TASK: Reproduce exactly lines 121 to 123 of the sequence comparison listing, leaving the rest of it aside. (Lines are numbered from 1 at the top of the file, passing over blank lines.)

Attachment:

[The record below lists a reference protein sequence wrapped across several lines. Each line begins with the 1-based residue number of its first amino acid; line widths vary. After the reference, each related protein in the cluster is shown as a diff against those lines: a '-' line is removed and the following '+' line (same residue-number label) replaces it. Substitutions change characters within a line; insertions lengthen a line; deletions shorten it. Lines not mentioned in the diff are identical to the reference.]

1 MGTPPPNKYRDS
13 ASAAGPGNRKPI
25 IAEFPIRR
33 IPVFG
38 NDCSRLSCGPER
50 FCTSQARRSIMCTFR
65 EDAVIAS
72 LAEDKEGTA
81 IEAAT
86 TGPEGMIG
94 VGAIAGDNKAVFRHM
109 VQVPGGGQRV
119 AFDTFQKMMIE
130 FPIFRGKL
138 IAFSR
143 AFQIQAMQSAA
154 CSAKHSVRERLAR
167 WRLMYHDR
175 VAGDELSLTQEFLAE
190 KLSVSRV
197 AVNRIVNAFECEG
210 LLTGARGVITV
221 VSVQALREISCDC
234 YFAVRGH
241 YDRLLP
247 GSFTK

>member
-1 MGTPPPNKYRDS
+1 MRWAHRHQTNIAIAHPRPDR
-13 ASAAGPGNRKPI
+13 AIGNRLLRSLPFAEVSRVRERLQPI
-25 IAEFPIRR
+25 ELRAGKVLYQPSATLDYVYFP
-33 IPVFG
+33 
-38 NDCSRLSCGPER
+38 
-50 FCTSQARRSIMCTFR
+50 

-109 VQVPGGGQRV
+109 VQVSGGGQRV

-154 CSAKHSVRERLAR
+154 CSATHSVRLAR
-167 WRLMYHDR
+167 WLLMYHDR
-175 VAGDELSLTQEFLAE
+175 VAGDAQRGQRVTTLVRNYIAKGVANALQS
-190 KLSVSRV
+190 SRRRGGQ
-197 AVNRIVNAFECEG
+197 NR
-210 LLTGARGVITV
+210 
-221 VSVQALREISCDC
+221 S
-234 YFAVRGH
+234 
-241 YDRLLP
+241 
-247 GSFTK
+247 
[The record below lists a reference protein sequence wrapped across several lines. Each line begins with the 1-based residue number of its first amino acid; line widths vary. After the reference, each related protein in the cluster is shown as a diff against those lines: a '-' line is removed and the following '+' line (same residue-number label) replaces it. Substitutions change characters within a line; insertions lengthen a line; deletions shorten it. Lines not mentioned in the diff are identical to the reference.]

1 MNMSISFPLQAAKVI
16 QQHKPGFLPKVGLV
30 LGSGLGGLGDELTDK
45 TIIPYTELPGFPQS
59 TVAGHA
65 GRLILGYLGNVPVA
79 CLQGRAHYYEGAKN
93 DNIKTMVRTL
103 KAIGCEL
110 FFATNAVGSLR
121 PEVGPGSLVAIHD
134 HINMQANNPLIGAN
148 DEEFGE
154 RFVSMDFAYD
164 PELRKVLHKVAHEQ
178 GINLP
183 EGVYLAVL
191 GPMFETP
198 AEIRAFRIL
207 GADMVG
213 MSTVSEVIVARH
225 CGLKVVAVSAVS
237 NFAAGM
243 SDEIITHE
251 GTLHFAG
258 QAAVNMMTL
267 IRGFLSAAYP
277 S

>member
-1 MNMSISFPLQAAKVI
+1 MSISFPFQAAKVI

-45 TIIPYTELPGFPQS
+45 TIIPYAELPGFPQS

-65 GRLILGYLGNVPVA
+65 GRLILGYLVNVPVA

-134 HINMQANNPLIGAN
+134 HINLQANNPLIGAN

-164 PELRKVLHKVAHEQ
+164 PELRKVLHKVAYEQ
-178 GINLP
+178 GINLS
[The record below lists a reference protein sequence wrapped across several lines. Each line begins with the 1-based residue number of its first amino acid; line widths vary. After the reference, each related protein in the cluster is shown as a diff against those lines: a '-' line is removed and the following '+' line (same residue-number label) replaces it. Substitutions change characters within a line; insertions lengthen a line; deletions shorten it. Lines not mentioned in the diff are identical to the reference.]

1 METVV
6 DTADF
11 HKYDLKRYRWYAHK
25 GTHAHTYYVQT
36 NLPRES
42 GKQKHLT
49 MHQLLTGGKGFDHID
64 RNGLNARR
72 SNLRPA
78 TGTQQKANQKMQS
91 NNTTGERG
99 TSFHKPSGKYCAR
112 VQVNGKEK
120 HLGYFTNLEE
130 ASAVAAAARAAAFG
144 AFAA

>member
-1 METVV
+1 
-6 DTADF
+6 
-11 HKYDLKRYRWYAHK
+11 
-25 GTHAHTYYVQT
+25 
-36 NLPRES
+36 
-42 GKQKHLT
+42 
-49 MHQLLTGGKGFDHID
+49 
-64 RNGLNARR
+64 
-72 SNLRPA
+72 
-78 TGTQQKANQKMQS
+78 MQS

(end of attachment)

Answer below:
144 AFAA

>member
-1 METVV